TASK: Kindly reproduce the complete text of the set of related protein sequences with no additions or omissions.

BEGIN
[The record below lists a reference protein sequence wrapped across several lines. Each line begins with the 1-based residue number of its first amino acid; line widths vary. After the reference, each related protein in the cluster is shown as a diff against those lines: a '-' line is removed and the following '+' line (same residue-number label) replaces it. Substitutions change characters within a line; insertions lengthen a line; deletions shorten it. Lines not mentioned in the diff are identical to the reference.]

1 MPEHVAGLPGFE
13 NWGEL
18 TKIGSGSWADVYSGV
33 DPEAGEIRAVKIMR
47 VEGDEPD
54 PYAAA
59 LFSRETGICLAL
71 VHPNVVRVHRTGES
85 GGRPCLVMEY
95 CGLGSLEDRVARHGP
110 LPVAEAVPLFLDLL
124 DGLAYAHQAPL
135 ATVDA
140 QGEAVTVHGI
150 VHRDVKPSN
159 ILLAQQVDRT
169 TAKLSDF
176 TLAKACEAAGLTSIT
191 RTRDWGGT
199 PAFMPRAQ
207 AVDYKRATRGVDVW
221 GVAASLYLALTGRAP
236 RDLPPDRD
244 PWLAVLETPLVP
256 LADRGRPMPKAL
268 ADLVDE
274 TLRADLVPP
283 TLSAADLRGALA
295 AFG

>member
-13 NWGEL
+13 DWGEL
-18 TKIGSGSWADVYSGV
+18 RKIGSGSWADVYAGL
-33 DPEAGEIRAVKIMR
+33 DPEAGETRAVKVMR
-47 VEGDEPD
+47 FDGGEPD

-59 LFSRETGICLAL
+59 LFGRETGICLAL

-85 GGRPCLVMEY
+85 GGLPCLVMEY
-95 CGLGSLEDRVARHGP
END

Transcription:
[The record below lists a reference protein sequence wrapped across several lines. Each line begins with the 1-based residue number of its first amino acid; line widths vary. After the reference, each related protein in the cluster is shown as a diff against those lines: a '-' line is removed and the following '+' line (same residue-number label) replaces it. Substitutions change characters within a line; insertions lengthen a line; deletions shorten it. Lines not mentioned in the diff are identical to the reference.]

1 MPEHVAGLPGFE
13 NWGEL
18 TKIGSGSWADVYSGV
33 DPEAGEIRAVKIMR
47 VEGDEPD
54 PYAAA
59 LFSRETGICLAL
71 VHPNVVRVHRTGES
85 GGRPCLVMEY
95 CGLGSLEDRVARHGP
110 LPVAEAVPLFLDLL
124 DGLAYAHQAPL
135 ATVDA
140 QGEAVTVHGI
150 VHRDVKPSN
159 ILLAQQVDRT
169 TAKLSDF
176 TLAKACEAAGLTSIT
191 RTRDWGGT
199 PAFMPRAQ
207 AVDYKRATRGVDVW
221 GVAASLYLALTGRAP
236 RDLPPDRD
244 PWLAVLETPLVP
256 LADRGRPMPKAL
268 ADLVDE
274 TLRADLVPP
283 TLSAADLRGALA
295 AFG

>member
-13 NWGEL
+13 DWGEL
-18 TKIGSGSWADVYSGV
+18 RKIGSGSWADVYAGL
-33 DPEAGEIRAVKIMR
+33 DPEAGETRAVKVMR
-47 VEGDEPD
+47 FDGGEPD

-59 LFSRETGICLAL
+59 LFGRETGICLAL

-85 GGRPCLVMEY
+85 GGLPCLVMEY
-95 CGLGSLEDRVARHGP